To those in favor of market-based solutions for health care, I ask: What is a human life worth in your market? The answer is simple: All human lives are worth the same. Any other reply is repulsive. 
Markets are the land of supply and demand. When there is a blight on the coffee crop, the price goes up and people buy less. Medical care does not conform to the rules of supply and demand, since much of it is governed by what is called inelastic demand, meaning that the percentage change in demand is less than a percentage change in price. My 96-year-old father-in-law had his pacemaker replaced, not because the hospital was running a special, but because not doing so meant the end of his life. 
It is time to take the delivery and funding of health care out of the market.
John May, Franklin

Ever try to ask a health care provider how much a service would cost?

Jeff Jacoby complains that Obamacare is part of a “long saga of health care ‘reforms’that have . . . banished price awareness.” Has he ever tried to find the price of a medical procedure?
I have. Basically, it can’t be done.
Once, they put a paper under my nose asking me to sign off on paying for an MRI if my insurance didn’t. I asked, “Well, how much does it cost?” After 20 minutes of serious, good-faith effort, the final word was that the billing department couldn’t give a price without knowing exactly how the procedure was coded, and the MRI department couldn’t tell me how it would be coded, because this was a kind of MRI in which they don’t decide what to do next until the radiologist has looked at exactly what they see first.
They couldn’t tell me the price of a procedure because, before the procedure, they didn’t know exactly what they would be doing.
And that doesn’t even bring in the questions of how the “consumer” can compare quality.
It is simplistic to suppose competition and comparison apply to health care the same way they apply, say, to buying a dishwasher. The economic model doesn’t fit.
Daniel P. B. Smith, Norwood

We need a system that eliminates a host of wasteful practices

The Globe’s editorial on cost transparency (“Taking the surprise out of your medical bill”) and Jeff Jacoby’s op-ed on eliminating health care subsidies (“Kill Obamacare, and don’t stop at that”) share a misunderstanding of the cost structures in health care. The editorial did not recognize that insurers and health care providers carry out highly secretive and unaccountable deals that make it literally impossible to determine the costs of treating each patient in advance. Jacoby ignored that many sick people can’t earn money and therefore can’t participate in a market for health care. 
The current patchwork of insurance, government programs, and employer-provided coverage actually could work if clinicians eliminated the wasteful practices that Dr. Donald Berwick and others have documented over the decades and learned to work across institutional boundaries to address chronic health conditions.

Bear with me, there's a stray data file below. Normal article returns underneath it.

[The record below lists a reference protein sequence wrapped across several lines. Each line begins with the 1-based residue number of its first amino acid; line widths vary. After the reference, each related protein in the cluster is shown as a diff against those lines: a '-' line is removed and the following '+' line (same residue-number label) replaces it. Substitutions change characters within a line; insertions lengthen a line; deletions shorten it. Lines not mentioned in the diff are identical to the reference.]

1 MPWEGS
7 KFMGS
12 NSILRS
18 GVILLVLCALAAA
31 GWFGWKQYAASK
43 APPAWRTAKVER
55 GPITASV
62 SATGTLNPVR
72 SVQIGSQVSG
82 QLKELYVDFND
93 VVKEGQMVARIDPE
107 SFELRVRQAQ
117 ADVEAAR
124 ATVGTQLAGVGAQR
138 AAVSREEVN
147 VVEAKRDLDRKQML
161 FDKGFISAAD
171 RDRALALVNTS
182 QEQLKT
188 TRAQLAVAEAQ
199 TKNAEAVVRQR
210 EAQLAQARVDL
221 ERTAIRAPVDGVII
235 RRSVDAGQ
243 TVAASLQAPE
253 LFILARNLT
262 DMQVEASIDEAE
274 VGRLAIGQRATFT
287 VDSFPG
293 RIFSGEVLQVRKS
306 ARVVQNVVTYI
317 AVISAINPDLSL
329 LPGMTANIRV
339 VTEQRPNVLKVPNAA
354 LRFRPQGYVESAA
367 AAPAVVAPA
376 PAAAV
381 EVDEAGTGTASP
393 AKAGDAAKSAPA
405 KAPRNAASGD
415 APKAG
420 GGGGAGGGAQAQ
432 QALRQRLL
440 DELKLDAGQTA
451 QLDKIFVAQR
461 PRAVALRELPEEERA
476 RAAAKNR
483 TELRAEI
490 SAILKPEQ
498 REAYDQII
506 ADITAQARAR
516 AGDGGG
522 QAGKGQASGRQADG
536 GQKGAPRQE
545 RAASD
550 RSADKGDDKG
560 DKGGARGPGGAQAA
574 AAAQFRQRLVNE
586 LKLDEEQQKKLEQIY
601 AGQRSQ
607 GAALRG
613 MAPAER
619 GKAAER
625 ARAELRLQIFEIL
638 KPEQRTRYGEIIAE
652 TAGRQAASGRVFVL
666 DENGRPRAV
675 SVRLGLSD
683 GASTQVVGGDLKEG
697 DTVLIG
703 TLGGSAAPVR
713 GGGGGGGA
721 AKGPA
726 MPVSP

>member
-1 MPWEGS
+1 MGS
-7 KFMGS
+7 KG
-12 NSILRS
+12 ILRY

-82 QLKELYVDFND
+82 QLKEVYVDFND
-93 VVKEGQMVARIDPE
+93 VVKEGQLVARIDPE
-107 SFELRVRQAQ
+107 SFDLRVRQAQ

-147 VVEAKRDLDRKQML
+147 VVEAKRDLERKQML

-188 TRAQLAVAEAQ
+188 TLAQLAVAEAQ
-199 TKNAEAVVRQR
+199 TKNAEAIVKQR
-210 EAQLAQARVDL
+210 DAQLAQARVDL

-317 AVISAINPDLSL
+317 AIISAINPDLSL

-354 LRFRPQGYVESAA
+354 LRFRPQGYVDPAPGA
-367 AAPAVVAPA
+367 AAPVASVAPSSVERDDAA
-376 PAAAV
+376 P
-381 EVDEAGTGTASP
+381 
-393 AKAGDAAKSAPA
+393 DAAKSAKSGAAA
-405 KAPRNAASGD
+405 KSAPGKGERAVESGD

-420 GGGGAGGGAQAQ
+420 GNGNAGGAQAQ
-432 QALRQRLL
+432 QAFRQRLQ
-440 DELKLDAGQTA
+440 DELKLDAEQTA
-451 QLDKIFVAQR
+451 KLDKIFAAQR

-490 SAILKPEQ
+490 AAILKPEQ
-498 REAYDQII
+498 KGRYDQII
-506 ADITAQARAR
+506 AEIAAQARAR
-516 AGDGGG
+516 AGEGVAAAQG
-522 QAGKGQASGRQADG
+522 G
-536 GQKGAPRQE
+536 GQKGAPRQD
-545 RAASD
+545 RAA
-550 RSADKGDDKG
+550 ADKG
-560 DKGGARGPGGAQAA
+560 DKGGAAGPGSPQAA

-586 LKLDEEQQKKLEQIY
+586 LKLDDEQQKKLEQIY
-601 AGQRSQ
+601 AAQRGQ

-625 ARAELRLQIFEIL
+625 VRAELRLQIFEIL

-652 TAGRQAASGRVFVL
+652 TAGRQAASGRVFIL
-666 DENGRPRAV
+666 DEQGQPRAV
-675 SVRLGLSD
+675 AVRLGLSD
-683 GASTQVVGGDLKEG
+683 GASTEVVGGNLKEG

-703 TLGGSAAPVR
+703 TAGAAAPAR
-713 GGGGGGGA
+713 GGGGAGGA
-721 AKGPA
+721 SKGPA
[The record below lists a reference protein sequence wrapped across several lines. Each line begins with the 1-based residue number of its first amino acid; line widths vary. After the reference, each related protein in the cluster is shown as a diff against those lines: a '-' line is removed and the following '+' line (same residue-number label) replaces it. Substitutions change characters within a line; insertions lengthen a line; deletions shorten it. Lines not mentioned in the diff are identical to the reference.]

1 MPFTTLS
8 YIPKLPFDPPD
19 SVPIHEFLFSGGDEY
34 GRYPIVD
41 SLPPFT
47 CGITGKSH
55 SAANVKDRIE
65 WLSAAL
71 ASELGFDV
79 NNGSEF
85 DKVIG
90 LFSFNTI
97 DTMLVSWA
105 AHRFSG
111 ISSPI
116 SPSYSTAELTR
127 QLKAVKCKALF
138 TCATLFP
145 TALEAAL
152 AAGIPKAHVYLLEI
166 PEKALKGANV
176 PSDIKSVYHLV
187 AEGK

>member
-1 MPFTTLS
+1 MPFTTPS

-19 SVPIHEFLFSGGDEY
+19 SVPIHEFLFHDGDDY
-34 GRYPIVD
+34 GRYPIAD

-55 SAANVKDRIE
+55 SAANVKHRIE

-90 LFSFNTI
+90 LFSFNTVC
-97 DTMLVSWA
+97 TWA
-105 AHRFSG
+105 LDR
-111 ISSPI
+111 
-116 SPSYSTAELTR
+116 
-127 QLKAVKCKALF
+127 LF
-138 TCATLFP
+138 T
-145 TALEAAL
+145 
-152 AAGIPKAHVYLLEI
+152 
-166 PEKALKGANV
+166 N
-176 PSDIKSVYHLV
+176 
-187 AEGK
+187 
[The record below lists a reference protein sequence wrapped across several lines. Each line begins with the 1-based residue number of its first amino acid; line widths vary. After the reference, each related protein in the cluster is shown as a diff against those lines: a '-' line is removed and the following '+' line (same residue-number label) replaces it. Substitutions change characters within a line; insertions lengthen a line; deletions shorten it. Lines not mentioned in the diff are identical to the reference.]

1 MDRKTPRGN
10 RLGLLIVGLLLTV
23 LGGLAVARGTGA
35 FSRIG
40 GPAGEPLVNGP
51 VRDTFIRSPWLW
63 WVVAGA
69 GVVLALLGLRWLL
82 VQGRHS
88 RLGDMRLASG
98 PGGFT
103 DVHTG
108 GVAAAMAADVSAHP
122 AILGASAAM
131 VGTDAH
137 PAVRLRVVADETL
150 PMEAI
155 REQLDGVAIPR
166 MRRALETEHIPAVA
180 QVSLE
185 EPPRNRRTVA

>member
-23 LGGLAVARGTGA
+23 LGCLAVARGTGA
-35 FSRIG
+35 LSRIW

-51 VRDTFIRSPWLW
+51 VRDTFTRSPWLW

Andrew Oram, Arlington

Are we going to have health care haves 
and have-nots?

Jeff Jacoby focused only on killing the Affordable Care Act and neglected the essential question: In the greatest country on earth, should health care be a right for all citizens or a privilege only for those with the means to pay?
By advocating the scrapping of subsidies, individual mandates, and coverage for preexisting conditions, he clearly seems to be in the privilege camp. It would have been so refreshing if he had admitted that these changes mean splitting America into health care haves and have-nots, and if he would reiterate how his free-market support would remain steadfast even with a family member of modest means with a disease curable only if they had money for a cure.
Our decades-long free-market approach to health care has produced the world’s highest costs and below-average outcomes. Countries such as the Republic of China and Switzerland recently abandoned free-market health care to cover all their citizens at lower costs. While every approach has its issues, advanced countries have put ideology aside to embrace government-led health care systems that produce better outcomes for all citizens at lower costs. We should do the same.
Robert Banta, Andover

Free-market pipe dream

I wish Jeff Jacoby had pointed out just one example in the world today of a health care system that has brought down prices and increased delivery of quality medical care through the magic of competition in an unregulated free market.
Jim Mesthene, Waltham
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Republicans Land a Punch on Health Care, to Their Own Face

by Jennifer Steinhauer - NYT - March 24, 2017

WASHINGTON — At the end of the long day, the alliance of conservative ideologues who once shut down the government over President Barack Obama’s health care lawcould not find the will to repeal it.
Since the Tea Party wave of 2010 that swept House Republicans into power, a raucous, intransigent and loosely aligned group of lawmakers known as the Freedom Caucus — most from heavily Republican districts — has often landed a punch to its own party’s face.